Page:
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Scientists share discoveries at Ocean Sciences Meeting
Dozens of University of Hawai‘i at Mānoa (UHM) scientists and student researchers will present new research findings at the 2014 Ocean Sciences Meeting at the Hawai‘i Convention Center on February 24-28. This 17th biennial meeting will be the largest international assembly of oceanographers and other aquatic science researchers and policy makers, with attendance expected to exceed 4,000.
A selection of School of Ocean and Earth Science and Technology (SOEST) highlights includes the following:
Science Research Sessions and Presentations:
Celebrating 25 years of sustained marine observations, scientists working at the open ocean field site Station ALOHA will share biological, chemical and physical oceanography discoveries deriving from Hawai‘i’s own unique ocean science field programs. Station ALOHA was established by the Hawaiʻi Ocean Time-series (HOT) program in 1988, and has been visited on a monthly basis since that time. The emerging data comprise one of the only existing records of decadal-scale ecosystem change in the North Pacific Ocean. "Time series research is more important than ever before; understanding planetary change requires high quality observations and measurements,” said Matthew Church, UHM Oceanography Professor and HOT Program Principle Investigator. “Humans are influencing the oceans in many ways, and measurements made at Station ALOHA are helping us understand and document how ocean ecosystems are responding to these changes." This session includes more than 25 presentations drawing from observations from present day back to 1988, including long-term changes and trends observed in ocean biology, chemistry, and physics. Among the notable topics highlighted in this session include documenting ocean acidification, studies on time-varying changes in biodiversity, and the influence of local and regional climate on ocean ecosystem behavior around Hawai‘i.
Chip Fletcher, UHM Geology Professor and his team will describe their effort to monitor and evaluate beach erosion rates at the Royal Hawaiian Beach in Waikīkī. One year after a major sand replenishment program, the beach width appears to vary by location and by season, resulting in net erosion in eastern and western portions of beach.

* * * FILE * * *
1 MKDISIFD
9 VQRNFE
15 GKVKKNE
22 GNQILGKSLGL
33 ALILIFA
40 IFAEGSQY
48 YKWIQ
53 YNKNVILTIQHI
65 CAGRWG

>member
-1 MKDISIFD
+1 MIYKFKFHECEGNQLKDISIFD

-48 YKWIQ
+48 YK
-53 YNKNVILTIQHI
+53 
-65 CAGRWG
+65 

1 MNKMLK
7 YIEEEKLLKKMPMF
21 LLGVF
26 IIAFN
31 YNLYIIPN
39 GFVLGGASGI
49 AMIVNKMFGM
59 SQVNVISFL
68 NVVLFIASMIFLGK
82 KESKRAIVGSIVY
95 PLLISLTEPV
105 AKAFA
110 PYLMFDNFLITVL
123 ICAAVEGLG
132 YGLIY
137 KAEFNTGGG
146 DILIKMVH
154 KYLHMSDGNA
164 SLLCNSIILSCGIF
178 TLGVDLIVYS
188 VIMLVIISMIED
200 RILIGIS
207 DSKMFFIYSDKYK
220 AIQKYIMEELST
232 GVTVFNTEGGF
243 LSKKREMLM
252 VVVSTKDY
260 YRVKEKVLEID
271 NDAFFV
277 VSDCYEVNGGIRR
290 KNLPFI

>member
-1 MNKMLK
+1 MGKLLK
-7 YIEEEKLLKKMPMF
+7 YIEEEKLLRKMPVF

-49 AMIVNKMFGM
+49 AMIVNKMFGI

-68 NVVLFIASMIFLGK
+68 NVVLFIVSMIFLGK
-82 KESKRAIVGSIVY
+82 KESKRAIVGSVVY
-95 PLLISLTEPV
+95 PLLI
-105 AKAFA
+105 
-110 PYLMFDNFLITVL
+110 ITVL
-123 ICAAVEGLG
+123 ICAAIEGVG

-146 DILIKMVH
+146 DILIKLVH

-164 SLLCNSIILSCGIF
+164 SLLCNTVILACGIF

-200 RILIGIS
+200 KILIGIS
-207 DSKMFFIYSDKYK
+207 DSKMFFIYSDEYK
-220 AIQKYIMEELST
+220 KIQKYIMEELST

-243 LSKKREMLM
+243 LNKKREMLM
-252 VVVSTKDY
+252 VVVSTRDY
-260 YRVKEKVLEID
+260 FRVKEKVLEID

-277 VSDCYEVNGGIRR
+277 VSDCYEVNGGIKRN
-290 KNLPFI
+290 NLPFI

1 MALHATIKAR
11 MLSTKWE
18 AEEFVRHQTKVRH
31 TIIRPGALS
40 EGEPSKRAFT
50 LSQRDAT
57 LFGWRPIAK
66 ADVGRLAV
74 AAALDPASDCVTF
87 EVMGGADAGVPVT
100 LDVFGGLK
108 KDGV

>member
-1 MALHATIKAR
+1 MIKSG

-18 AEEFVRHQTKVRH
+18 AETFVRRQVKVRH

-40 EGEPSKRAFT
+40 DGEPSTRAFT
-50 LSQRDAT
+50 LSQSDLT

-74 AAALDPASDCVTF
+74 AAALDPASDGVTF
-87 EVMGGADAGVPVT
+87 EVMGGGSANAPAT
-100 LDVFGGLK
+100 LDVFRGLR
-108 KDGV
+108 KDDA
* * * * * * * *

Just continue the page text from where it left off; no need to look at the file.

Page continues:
In the “Story of Marine Debris from the 2011 Tsunami in Japan,” UHM International Pacific Research Center scientists Jan Hafner and Nikolai Maximenko will present the latest synthesis of modeling and observations over the 3 years tracking the debris. This synthesis has resulted in understanding the pathways of the drift from the debris. The improved ocean drift model can help locate marine debris, marine animals, and people lost at sea.
Other research presentations will focus on ocean acidification, sea-level rise and inundation, and climate change including extreme sea level variability due to El Nino events, among many other topics.
Education and Engagement:
UH Mānoa’s Center for Microbial Oceanography: Research and Education (C-MORE) and the Monterey Bay Aquarium Research Institute are hosting a Youth Science Symposium on Tuesday, February 25, from 4-6 p.m. Nearly 20 middle and high school youth scientists will present posters of their research.
SOEST will share several programs aimed at recruiting Native Hawaiian students into ocean and earth science. Funded by C-MORE and NSF, the Ocean TECH program engages middle school, high school and community college students in the ocean and earth sciences through technology, career pathways and interaction with career professionals. Funded by the UHM Sea Grant College Program and offered in partnership with Kapiʻolani and Leeward Community Colleges, the SOEST Maile Mentoring Bridge supports Native Hawaiian students throughout their undergraduate years through mentoring relationships that offer encouragement and the sharing of academic and non-academic knowledge.
“Marine Microbiological Mysteries” is a new UHM Outreach College program designed for grades 9-12 to help foster interest in pursuing STEM careers. The hands-on learning opportunity at the Waikīkī Aquarium places microbiology in a real-world context. This presentation is part of an OSM session titled "Sea-ing connections: Ocean science as a catalyst to inspire the next wave of young (preK-16) scientists and keep students engaged within and outside the classroom."